expat slang

Expat slang, part 3

Why a part 3? Because slang is always being created. Check out part 1 and part 2 if you need a few more.

bus ballet (n.) – that delicate dance people do when standing on the bus and hanging onto the handles, all the while hanging onto 2 bags of groceries or a manbag.

A: Dude, are you OK standing up on the bus?

B: Sure, no problem – I got this bus ballet down.


Expat slang, part 2

Since the first expat slang post, a few new phrases of expat slang have been overheard. Add what you know and enjoy!

Keyboard condom (n.) – the thin, plastic-film-like plastic cover found on Korean keyboards. Often taken off the keyboard by Westerns more interested in typing than fighting with a piece of plastic.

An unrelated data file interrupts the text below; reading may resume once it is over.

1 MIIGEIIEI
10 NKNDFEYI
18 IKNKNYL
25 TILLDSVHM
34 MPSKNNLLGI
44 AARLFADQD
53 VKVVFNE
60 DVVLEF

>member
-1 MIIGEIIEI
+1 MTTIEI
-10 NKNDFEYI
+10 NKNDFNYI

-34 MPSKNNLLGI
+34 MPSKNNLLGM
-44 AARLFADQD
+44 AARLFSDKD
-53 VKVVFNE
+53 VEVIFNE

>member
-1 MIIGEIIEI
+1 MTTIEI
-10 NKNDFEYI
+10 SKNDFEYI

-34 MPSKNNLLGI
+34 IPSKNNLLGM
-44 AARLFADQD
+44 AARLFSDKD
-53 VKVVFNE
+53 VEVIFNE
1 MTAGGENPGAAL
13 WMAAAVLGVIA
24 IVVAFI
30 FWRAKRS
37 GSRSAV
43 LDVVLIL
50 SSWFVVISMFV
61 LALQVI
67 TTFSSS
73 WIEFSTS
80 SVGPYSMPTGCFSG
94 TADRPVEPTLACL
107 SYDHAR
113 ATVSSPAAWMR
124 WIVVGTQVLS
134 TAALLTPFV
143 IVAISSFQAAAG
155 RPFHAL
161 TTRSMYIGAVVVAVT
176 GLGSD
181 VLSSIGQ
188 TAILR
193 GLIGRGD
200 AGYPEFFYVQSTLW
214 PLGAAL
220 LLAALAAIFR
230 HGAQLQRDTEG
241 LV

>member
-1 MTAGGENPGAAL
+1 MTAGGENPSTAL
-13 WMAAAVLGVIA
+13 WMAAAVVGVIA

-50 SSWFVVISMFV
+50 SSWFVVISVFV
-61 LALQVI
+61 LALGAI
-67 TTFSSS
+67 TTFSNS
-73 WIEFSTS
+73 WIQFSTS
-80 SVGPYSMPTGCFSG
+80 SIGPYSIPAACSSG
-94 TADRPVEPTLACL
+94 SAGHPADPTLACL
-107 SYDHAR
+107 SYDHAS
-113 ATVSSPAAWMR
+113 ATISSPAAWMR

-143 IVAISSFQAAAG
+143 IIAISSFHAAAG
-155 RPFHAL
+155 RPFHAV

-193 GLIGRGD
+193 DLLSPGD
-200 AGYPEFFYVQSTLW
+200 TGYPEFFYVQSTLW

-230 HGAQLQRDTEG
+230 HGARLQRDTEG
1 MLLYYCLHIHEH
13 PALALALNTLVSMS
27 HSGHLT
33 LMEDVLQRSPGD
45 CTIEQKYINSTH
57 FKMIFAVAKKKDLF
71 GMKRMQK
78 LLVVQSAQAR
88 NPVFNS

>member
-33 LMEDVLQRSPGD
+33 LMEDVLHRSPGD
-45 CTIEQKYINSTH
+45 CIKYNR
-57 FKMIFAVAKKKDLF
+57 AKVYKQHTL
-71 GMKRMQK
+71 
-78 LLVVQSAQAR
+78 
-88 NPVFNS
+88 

I can’t type nearly as fast with the keyboard condom on.

Typing with a keyboard condom is like typing with rubber gloves on.

Hongdae Standard Time (n.) – the hour to hour-and-a-half difference between the scheduled start time and actual start time of a Hongdae concert. See also Itaewon Standard Time; other versions are heard around the world.


Current Korean slang amongst expats

UPDATED x2 21 Dec 2010 with another big one.

UPDATED 10 Dec 2010 - a hat tip to the commenters for remembering some I forgot!

So what if the Korean language is not your first language? You can still use it in a way that's probably not used by the locals. These are the examples I've heard - or used - of recent:

chunner: referring to a 1,000 (cheon) won bill.

Do you have a chunner?

Give me a chunner and I'll buy you a Coke.

manner: referring to a 10,000 (man) won bill. Pronounced 'mahn-ner'.

Give me a manner and we'll call it even.


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